Rebecca share button
Daphne du Maurier
Format Mass Market Paperback
Dimensions 6.84 (w) x 4.02 (h) x 1.05 (d)
Pages 384
Publisher HarperCollins Publishers
Publication Date November 1994
ISBN 9780380778553
Book ISBN 10 0380778556
About Book

"Last Night I Dreamt I Went To Manderley Again."

So the second Mrs. Maxim de Winter remembered the chilling events that led her down the turning drive past ther beeches, white and naked, to the isolated gray stone manse on the windswept Cornish coast. With a husband she barely knew, the young bride arrived at this immense estate, only to be inexorably drawn into the life of the first Mrs. de Winter, the beautiful Rebecca, dead but never forgotten...her suite of rooms never touched, her clothes ready to be worn, her servant — the sinister Mrs. Danvers — still loyal. And as an eerie presentiment of evil tightened around her heart, the second Mrs. de Winter began her search for the real fate of Rebecca...for the secrets of Manderley.


From Barnes & Noble

It's no wonder that the woman who becomes the second Mrs. de Winter (whose first name we never learn) eagerly accepts Maxim de Winter's offer of matrimony. She's young, orphaned, and employed as companion to a mean-spirited fading beauty. The handsome widower simply sweeps her off her feet. In a matter of days, the new bride accompanies her seemingly devoted husband to Manderley, his isolated home on the Cornish coast. From the first, the sinister housekeeper, Mrs. Danvers, frightens the new bride with her chilling devotion to the dead first Mrs. de Winter, Rebecca. And, all to soon, the second Mrs. de Winter realizes that Maxim married her for her youth and warmth, hoping to use her as a shield against Rebecca's malignant presence -- a lingering evil that threatens to destroy them both from beyond the grave.

First published in 1938, this classic gothic novel is such a compelling read that it won the Anthony Award for Best Novel of the Century.

Library Journal

Surely no audiobook collection should be without some version of this timeless classic, arguably the most famous and well-loved gothic novel of the 20th century, and this production would be an excellent choice. Read in wonderfully British cadences by Anna Massey, all the mysterious and oppressive nuances are made immediate and chilling. We even feel some sympathy for the absurdly timid and cowering heroine; it is, after all, easy to imagine feeling woefully inferior to the predecessor and desperately eager to please. Of course the story requires great leaps of credulity; imagine a new bride hearing her husband confessing to the cold-blooded killing of his first wife and disposing of her body, and him ultimately getting away with murder, all without turning a hair, glad only to find that he had not even loved the glorious Rebecca so they can live happily ever after. Not how you remember it? Forget the movie; it makes mincemeat of the actual tale. A wise seven-year-old once told me, "The book is always better--it goes right into your head." This is a prime example--listen again; it gets even better. Highly recommended.--Harriet Edwards, East Meadow P.L., NY Copyright 2000 Cahners Business Information.\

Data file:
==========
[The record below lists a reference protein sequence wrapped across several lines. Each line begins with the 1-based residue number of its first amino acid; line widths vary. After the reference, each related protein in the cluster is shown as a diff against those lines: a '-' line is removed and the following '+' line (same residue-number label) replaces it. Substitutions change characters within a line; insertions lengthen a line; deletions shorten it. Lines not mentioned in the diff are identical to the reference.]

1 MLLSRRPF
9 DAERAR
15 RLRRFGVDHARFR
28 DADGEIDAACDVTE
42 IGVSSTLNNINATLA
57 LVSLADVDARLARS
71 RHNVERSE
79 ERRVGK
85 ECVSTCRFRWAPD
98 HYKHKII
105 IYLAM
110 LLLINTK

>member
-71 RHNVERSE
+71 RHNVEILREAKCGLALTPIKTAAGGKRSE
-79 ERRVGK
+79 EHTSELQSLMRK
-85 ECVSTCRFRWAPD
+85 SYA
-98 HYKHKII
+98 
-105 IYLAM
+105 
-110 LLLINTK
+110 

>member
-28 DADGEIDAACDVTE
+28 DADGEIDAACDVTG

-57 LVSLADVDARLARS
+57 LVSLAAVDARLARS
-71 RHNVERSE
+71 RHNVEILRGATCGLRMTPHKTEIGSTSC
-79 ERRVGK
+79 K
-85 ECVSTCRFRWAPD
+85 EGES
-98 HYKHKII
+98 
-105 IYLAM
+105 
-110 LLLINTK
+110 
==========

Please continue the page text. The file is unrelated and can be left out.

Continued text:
Internet Bookwatch

Anna Massey's dramatic voice provides just the right degree of drama and tension for Rebecca, the psychological story of a young woman's confrontations with a remote employer, a hostile housekeeper, and the ghost of a past wife. The unabridged presentation allows for full appreciation of Du Maurier's works and subtlety: highly recommended.

Trudi Miller Rosenblum

Narrator Anna Massey does a goodjob of evoking both the insecure, shy persona of the heroine and the older-but-wiser attitude of her later self, who is looking back and telling the story. She also varies her voice appropriately for the different characters.
— Billboard

Deirdre Donahue

Published in 1938 Rebecca was a spectacular novel. It later became a fabulous movie starring Joan Fontaine and Lawerence Olivier. And now it is a breathtaking audiotape.

Ann Massey does justice to the frightened young bride and her enemy, the brooding housekeeper Mrs. Danvers, who raised Rebecca... How good is this audiotape? Well, even if you've read the book, seen the movie and know the dark secret that lies at the center of the plot, it still will chill and fascinate you. And for those who come to the audio innocent, well, use cation when driving.
USA Today